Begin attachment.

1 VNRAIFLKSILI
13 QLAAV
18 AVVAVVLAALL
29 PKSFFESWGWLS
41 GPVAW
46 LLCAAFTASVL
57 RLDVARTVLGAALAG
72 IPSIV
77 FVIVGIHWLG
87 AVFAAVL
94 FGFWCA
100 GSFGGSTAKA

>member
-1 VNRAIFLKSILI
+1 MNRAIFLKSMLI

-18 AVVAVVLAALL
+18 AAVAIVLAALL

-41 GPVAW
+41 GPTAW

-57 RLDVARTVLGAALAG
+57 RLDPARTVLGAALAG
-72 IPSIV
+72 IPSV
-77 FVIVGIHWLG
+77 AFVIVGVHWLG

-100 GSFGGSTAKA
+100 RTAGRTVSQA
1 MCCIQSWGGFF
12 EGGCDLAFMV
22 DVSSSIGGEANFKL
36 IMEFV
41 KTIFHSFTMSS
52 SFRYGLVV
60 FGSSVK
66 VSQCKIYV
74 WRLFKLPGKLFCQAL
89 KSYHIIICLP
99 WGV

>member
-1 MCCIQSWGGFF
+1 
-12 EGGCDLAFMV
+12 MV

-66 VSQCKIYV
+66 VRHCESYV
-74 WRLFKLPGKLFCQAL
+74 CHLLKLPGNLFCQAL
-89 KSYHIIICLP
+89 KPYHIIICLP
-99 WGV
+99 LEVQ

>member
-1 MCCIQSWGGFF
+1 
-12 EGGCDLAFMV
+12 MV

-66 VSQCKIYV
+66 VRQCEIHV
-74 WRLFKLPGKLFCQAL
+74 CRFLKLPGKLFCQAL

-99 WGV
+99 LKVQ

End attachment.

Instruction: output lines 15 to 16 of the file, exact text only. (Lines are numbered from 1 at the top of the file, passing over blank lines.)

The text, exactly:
+1 MNRAIFLKSMLI

-18 AVVAVVLAALL